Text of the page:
Seminary sermon may signal thaw among Texas Baptists
In a sign that once-frosty relations between the independent-minded Baptist General Convention of Texas and the large Southwestern Baptist Theological Seminary in Fort Worth may be thawing, the BGCT’s new executive director spoke at the seminary last month.
“I have, as you would guess, gotten a little criticism about having Dr. Everett here, and he’s gotten some criticism about coming,” Paige Patterson, president of the Southern Baptist Convention–run school, said in introducing Randel Everett during an October 15 chapel service.
Everett became executive director of the 2.3-million-member, moderate-dominated BGCT in March.
“That always amazes me, because the theory is we disagree, and I shouldn’t have anybody in who disagrees,” Patterson said. “That’s kind of interesting, isn’t it?” he continued. “Because we haven’t even talked enough to find out if we do disagree about anything.”
Relations between the state convention and the seminary grew chilly when fundamentalist trustees fired the seminary’s popular moderate president, Russell Dilday, in 1994. The distance grew even wider when Patterson, one of the acknowledged architects of the SBC’s conservative resurgence, became Southwestern’s president in 2003.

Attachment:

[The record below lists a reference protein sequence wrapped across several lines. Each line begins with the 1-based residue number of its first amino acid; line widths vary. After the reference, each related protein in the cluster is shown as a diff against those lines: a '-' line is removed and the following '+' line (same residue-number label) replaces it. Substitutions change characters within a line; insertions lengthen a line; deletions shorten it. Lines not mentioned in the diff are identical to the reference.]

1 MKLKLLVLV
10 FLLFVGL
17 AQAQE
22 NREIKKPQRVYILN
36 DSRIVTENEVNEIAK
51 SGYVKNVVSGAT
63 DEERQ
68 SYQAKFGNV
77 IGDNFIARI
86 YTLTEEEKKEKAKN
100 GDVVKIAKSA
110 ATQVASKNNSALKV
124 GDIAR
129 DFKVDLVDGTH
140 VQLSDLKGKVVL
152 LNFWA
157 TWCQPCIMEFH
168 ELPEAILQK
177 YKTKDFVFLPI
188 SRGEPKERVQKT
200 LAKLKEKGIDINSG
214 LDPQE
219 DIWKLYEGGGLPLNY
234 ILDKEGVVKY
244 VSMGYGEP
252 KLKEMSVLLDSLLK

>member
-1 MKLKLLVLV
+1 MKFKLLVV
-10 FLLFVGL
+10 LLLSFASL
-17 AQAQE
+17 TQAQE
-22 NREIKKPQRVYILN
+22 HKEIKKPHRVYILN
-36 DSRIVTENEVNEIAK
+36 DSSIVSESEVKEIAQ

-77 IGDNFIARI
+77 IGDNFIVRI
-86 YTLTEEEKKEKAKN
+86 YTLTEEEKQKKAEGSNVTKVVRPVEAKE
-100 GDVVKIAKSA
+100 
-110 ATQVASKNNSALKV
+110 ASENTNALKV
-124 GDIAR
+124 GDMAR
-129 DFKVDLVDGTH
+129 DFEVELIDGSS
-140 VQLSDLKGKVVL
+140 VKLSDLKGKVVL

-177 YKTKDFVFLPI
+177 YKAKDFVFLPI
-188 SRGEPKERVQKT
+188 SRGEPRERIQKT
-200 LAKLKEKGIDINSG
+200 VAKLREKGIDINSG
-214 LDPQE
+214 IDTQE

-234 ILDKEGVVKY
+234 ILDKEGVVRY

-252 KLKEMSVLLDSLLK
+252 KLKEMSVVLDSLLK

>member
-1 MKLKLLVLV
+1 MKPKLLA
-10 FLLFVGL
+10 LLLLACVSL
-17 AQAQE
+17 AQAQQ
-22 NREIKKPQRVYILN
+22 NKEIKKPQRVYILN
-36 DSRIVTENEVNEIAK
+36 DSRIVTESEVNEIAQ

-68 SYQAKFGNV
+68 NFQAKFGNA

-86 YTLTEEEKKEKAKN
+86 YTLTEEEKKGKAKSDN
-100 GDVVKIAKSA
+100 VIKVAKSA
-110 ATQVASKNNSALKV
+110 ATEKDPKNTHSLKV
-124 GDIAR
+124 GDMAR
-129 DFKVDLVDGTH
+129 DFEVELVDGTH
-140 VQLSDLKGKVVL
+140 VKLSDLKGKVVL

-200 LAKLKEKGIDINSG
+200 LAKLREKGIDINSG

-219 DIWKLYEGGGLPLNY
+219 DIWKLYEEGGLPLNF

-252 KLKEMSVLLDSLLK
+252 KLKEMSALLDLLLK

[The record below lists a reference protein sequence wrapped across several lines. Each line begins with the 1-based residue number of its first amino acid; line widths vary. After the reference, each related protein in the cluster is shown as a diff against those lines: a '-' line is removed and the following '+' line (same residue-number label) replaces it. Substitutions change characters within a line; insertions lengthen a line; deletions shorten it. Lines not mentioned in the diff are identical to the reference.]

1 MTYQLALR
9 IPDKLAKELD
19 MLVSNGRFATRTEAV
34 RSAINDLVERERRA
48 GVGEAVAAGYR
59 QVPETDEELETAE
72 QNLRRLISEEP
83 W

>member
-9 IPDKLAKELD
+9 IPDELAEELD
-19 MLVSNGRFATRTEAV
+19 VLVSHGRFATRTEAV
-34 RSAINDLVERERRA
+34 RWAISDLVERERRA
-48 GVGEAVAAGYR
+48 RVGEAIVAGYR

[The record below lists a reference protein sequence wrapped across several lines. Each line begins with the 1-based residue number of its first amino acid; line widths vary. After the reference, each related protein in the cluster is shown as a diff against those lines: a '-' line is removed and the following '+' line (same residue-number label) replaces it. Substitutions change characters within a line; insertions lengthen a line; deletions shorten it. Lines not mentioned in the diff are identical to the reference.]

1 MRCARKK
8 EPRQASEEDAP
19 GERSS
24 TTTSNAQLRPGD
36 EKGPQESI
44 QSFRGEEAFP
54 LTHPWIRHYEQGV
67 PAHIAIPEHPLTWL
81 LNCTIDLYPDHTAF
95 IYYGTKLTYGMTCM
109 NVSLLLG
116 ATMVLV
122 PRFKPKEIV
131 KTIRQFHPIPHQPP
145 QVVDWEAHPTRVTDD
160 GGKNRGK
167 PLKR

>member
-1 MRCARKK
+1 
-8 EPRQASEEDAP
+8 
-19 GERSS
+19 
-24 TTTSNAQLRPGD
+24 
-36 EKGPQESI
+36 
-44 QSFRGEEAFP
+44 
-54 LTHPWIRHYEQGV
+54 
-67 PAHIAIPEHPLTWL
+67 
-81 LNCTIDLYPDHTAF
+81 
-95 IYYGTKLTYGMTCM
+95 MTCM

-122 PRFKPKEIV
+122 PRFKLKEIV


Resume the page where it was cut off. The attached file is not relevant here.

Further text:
In 2004 the BGCT banned Southwestern Seminary and other SBC entities from having displays at the state convention’s annual meeting, saying they were not supportive of BGCT’s mission. Texas Baptist leaders lifted that prohibition in June, approving both Southwestern Seminary and the SBC’s publisher, LifeWay Christian Resources, as exhibitors at the November convention meeting in Fort Worth.
Opening his chapel remarks by describing the seminary as “an important part of our heritage as Texas Baptists,” Everett said: “I’m sorry Dr. Patterson received some flak about this invitation. It was a gracious act for him.”
Added Everett: “One of the things I hope we can understand is that we all ‘see through glass dimly,’ and one of these days we’ll be able to see Jesus as fully and clearly, because we’ll be seeing him face to face. As we struggle with what God’s word is saying to us, in deep conversations with each other and often times in disagreements, we need to love each other as Christ loves us.”
Everett preached a sermon on forgiveness based on Matthew 18, closing with, “Wouldn’t it be something today if God brought healing to our Baptist family?”
In response, Patterson said: “You really only have two choices. You can either be bitter and when you get to be my age . . . then you are just a bitter old man. You can either do that, or you can practice the fine christological art of forgiveness. You only have two choices.” –Associated Baptist Press